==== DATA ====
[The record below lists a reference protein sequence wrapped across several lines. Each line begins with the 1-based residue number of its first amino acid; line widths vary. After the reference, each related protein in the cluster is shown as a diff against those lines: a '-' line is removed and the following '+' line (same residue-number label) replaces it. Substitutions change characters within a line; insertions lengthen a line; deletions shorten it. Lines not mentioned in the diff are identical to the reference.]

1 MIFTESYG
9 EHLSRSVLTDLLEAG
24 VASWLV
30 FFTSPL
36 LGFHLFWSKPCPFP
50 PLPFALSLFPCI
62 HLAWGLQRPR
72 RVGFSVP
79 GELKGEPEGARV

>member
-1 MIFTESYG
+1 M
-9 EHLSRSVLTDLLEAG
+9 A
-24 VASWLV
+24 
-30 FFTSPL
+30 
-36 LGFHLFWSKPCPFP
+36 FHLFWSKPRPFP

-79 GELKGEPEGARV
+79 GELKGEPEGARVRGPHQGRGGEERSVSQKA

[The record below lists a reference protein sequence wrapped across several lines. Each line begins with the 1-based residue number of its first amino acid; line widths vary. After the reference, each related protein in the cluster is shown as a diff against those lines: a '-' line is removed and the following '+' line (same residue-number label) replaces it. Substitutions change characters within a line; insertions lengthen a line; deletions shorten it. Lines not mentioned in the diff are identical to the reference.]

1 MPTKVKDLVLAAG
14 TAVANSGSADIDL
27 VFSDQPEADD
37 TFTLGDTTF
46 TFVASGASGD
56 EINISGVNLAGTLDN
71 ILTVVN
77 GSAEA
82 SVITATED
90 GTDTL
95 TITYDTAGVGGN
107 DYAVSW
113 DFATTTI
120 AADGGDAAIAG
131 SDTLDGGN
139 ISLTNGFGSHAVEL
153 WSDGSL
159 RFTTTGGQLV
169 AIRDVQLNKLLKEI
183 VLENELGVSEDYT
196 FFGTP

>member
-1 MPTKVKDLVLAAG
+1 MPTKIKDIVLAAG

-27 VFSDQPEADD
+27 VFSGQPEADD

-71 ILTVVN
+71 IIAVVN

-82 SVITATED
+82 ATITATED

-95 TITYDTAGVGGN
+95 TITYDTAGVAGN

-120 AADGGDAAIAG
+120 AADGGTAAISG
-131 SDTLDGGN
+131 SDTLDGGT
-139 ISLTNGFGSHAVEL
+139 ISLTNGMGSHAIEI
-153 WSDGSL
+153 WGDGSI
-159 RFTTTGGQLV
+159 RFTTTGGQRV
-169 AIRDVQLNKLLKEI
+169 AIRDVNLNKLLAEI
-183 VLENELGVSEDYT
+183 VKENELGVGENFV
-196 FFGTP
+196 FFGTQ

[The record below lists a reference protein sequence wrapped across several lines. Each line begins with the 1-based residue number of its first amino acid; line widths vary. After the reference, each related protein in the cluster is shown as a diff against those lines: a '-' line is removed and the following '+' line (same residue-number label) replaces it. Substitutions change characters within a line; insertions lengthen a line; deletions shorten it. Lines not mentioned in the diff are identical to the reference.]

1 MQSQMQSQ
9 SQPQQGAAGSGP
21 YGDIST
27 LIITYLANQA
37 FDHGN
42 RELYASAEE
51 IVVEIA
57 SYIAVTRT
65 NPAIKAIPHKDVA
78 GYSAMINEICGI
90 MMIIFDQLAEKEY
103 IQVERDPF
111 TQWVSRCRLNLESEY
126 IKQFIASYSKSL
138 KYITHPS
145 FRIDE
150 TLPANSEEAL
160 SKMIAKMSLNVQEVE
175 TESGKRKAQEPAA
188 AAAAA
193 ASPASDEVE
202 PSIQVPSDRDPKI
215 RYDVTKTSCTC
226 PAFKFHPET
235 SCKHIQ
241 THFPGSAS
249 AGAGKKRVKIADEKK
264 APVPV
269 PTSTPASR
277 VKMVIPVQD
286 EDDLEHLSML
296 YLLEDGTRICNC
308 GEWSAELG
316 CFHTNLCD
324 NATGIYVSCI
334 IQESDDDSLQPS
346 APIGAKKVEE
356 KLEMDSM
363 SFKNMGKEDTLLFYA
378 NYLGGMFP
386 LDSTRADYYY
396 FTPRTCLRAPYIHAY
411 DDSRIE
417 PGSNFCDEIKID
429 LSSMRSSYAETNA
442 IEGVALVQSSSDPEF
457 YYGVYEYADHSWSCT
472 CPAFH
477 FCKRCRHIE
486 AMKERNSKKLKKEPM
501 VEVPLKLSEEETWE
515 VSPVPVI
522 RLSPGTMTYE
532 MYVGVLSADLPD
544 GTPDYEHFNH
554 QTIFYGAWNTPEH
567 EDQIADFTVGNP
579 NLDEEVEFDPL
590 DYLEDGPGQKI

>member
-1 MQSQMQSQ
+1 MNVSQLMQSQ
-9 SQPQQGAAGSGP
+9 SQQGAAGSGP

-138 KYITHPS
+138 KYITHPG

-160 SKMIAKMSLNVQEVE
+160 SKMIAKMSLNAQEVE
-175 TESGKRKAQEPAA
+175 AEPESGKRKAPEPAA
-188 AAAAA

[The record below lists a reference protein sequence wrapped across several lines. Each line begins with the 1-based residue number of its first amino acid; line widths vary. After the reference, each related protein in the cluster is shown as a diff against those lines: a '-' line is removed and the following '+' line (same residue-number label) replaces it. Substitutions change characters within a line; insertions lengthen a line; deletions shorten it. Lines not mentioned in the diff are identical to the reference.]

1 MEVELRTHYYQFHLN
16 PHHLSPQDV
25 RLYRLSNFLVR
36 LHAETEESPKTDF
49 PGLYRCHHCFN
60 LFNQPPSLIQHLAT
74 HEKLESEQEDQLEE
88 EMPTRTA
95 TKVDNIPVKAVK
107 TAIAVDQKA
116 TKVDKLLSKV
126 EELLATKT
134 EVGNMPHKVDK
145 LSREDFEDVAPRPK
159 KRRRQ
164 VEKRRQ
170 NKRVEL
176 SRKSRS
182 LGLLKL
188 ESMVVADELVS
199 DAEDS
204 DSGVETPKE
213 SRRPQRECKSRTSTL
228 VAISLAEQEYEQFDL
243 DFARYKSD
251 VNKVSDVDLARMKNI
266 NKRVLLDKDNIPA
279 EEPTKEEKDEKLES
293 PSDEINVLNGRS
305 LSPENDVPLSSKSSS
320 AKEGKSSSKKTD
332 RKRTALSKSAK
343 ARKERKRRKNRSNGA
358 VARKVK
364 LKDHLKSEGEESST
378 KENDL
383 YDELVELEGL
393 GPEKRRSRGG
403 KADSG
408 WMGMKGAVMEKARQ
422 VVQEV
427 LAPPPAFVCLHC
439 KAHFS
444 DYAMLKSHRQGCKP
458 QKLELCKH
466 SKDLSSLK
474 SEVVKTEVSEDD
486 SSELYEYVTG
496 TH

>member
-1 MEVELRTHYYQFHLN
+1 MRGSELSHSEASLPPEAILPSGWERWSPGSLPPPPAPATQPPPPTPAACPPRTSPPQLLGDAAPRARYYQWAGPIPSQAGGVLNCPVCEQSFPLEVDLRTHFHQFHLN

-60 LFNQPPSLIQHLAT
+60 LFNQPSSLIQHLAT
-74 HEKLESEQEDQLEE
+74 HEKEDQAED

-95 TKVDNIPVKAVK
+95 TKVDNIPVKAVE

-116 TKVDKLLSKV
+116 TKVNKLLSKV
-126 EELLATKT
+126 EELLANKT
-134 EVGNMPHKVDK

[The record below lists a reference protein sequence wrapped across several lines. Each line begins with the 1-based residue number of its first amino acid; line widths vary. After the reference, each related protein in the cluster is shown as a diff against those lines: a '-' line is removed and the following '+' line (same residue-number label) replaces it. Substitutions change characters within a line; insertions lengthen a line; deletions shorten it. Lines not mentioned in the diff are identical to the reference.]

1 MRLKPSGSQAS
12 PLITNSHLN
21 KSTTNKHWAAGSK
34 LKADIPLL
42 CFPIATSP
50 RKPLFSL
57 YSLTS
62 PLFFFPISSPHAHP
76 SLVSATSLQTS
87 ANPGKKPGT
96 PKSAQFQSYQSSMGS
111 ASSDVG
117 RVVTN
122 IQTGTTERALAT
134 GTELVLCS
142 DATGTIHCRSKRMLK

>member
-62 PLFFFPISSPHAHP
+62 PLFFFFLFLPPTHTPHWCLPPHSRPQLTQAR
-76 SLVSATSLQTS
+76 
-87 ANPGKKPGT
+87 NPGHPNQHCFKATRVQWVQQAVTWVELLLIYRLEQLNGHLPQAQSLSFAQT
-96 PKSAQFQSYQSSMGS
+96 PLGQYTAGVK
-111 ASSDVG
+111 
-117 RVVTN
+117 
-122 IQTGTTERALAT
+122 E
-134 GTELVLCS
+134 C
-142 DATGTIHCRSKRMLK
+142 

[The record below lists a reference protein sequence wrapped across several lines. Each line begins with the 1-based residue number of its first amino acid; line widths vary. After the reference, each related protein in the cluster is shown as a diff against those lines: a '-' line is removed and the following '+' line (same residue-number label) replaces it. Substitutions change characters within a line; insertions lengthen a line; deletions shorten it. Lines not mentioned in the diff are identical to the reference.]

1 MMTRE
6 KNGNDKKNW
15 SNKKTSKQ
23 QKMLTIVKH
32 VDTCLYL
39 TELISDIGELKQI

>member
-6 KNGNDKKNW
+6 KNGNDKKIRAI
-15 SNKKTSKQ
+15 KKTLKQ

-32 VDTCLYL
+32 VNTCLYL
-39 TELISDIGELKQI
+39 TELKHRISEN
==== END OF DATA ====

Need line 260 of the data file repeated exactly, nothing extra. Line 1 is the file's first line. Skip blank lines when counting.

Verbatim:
+39 TELKHRISEN